Dear Andrew, thanks for the excellent idea. I will be a true believer and
user once it works smoothly.

Nevertheless, I have just tried a simple sum and the following error is
presented at compilation time:

! Undefined control sequence.

\clyx_vvlist_process:NN #1\clist_reverse:N

\l_tmpb_clist \clist_map_i...

l.25 \calculyx{$\sum_{n=1}^{2}n$}

No result of this sum is shown in the preview. Did I do something wrong?


Julio Rojas

On Mon, Nov 24, 2014 at 7:23 AM, Murat Yildizoglu <> wrote:

> Very nice and very cool indeed! Thanks a lot Andrew! This seems to be a
> nice (also because much lighter) competitor to the Sage module for many
> numerical computations.  I will check it as soon as I can.
> Best regards,
> Murat
>   aparsloe <>
>  24 novembre 2014 02:47
> I've written a LaTeX package called "calculyx" which numerically evaluates
> mathematical expressions in LyX "before one's eyes" using instant preview.
> It is written in the expl3 language of LaTeX3 but is used just like any
> other LaTeX package. There is a link at
> to a zipped archive currently in a
> Dropbox folder, and a screenshot (.png format) of a one-page LaTeX document
> and the resulting pdf with a few example calculations at
> The LaTeX may look complicated, but using LyX, all that is as ever hidden.
> One simply enters expressions in the LyX math editor as usual.
> Calculyx requires the three LaTeX3 bundles l3kernel,  l3packages and
> l3experimental. Because a main routine uses a  command that was introduced
> to l3kernel on 18 July 2014, the version of l3kernel must be later than
> this. The calculational engine for calculyx is the floating point module
> l3fp in l3kernel.
> I have tried to ensure as much as possible that calculyx reads expressions
> as mathematicians write them. For instance it will "digest" \sin 3x - 3\sin
> x + 4\sin^{3} x (for a specified value of x, say \pi/6) without parentheses
> around the arguments and with the superscript in the "wrong" but familiar
> place. It will "digest" the common arithmetic operators, plus variants like
> \times and \div, the familiar trigonometric and hyperbolic functions and
> their inverses, the exponential and natural logarithm, fractions (\frac,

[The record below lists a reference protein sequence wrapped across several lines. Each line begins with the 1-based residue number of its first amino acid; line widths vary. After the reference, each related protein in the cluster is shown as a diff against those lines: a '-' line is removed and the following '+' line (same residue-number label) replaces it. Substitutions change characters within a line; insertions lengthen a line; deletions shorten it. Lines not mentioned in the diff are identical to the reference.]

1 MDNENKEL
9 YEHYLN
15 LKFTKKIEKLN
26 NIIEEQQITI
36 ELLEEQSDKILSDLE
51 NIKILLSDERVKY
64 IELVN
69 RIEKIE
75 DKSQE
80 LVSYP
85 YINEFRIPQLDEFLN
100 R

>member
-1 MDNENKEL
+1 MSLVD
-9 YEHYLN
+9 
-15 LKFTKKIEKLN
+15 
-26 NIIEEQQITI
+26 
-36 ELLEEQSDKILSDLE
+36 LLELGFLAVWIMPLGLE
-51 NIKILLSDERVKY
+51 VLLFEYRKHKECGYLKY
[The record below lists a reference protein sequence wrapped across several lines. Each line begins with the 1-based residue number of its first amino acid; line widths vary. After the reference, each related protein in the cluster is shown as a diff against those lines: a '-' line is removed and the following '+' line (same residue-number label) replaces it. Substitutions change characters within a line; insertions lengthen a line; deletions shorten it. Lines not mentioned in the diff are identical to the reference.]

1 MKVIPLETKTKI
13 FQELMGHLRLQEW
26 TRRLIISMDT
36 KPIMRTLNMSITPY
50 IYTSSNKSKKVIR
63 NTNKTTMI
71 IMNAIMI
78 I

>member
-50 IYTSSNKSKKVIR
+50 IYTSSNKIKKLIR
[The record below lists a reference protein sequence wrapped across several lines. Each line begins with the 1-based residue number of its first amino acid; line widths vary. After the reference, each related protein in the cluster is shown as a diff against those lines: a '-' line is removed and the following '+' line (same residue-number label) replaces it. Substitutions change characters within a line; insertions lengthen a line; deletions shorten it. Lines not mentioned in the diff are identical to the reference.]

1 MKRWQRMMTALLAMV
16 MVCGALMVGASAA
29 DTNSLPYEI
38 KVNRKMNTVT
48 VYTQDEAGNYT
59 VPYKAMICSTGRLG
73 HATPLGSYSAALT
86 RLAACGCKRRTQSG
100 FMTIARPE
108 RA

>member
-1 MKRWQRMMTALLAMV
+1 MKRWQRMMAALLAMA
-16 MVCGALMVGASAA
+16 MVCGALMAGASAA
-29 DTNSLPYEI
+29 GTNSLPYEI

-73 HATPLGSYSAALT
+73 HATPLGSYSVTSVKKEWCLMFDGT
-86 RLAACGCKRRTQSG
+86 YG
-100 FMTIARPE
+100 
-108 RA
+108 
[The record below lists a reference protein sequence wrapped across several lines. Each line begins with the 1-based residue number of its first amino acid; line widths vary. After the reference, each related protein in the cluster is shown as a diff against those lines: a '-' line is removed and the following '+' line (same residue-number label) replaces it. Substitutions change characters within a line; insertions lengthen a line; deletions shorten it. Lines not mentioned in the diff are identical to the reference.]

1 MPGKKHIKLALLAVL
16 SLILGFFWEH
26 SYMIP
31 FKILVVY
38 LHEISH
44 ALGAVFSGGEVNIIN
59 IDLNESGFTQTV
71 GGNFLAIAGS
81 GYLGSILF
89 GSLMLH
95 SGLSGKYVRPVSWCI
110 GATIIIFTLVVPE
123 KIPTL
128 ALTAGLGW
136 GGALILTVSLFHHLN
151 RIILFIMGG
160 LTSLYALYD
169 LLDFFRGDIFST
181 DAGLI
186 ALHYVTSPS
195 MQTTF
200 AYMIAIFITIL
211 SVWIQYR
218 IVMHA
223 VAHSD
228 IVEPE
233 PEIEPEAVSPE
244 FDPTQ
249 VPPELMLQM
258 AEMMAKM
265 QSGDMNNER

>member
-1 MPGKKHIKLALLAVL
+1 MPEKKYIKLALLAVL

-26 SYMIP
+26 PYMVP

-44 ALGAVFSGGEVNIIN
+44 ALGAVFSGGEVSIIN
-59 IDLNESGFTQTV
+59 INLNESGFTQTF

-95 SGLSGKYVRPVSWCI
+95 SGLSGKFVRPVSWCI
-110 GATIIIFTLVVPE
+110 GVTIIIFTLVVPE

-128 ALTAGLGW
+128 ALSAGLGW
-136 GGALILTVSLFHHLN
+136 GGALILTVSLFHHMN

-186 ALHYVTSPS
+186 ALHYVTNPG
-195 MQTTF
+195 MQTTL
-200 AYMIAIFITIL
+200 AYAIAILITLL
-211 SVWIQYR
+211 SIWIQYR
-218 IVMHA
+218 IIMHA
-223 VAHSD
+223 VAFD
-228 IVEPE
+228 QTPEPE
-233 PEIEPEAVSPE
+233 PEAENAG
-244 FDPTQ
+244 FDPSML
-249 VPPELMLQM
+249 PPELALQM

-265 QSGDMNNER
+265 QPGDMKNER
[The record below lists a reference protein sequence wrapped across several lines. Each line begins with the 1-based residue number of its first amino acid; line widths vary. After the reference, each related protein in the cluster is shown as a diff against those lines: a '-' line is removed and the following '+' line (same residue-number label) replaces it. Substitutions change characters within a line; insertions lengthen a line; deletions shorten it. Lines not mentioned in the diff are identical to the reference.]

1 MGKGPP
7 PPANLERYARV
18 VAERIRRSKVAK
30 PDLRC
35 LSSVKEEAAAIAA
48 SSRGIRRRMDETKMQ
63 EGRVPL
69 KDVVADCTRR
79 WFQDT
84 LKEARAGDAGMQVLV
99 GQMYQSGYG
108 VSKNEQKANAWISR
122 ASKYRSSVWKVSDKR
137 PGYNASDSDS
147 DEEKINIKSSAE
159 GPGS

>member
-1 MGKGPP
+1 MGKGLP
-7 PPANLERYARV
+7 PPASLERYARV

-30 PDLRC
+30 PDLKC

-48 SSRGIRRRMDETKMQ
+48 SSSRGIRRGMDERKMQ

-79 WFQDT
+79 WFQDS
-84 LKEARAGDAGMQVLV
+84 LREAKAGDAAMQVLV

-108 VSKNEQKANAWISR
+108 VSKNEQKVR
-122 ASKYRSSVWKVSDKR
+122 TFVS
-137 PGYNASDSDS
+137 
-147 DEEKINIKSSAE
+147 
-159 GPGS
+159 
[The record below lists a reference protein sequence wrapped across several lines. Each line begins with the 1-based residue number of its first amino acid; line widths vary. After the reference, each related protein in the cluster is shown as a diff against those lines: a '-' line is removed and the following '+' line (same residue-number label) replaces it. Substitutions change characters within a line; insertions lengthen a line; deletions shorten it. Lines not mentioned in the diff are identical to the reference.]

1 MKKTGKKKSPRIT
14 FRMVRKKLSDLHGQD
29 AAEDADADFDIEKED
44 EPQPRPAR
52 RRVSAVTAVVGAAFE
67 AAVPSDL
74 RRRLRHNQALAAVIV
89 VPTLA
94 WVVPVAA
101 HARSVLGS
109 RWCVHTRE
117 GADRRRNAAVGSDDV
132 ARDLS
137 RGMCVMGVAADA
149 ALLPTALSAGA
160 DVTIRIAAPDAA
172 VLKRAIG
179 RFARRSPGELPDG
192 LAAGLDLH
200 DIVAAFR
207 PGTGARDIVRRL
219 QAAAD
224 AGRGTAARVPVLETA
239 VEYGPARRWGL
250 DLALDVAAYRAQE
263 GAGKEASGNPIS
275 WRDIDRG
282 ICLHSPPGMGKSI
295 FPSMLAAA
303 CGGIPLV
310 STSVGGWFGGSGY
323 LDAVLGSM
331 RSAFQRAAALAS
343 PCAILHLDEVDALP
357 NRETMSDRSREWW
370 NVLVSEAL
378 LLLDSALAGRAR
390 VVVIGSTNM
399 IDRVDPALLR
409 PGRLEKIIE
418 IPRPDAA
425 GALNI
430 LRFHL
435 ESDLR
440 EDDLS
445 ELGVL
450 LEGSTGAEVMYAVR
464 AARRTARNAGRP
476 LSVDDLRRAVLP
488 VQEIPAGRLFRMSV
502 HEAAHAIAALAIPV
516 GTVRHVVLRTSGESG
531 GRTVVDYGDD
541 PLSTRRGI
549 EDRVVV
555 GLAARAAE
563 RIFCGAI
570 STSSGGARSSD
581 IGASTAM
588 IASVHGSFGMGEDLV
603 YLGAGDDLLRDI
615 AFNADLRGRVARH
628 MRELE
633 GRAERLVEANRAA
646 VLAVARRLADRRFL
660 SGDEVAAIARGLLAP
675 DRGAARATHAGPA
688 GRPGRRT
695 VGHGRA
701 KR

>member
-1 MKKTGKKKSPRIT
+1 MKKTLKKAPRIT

> \tfrac), square root and \surd, factorials ( using !), binomial
> coefficients (\binom, \tbinom), \gcd, sums and products (\sum, \prod)
> including "infinite" sums and products, limits (\lim), derivatives (1st and
> 2nd order), including Cartesian 2-d and 3-d Laplacians, and definite
> integrals in one variable. Results are generally presented in the form:
> expression = result. There is also a (multi-column) table creating command
> and another which will iterate a function (for the chaos theorists).
> The package contains a novelty that I think could be exploited more
> widely. Some calculations are computationally intensive. So as not to
> burden the compilation of the pdf with them, these calculations can be
> "parked" either in a LyX note or in an inactive branch. Instant preview
> works in both places (with a caveat for LyX notes). The result of the
> calculation can be saved to a LaTeX control sequence. Calculyx
> automatically saves such control sequences to a file. They are then
> available for inserting elsewhere in the document -- even at the start,
> long before the place where the calculation is performed. If you are
> prepared to set up a converter and copier, then the file containing the
> control sequences can be saved in the document directory -- or copied to
> other directories whereby the results of those "parked" calculations are
> made available to these other documents. By this means selected items in
> LyX notes or inactive branches can play a part in compilation to pdf.
> Andrew
> --
> Prof. Murat Yildizoglu
> Université de Bordeaux
> GREThA (UMR CNRS 5113)
> Avenue LĂ©on Duguit
> 33608 Pessac cedex
> France
> Bureau : E-331
> Mail:
> Web:
>  <>

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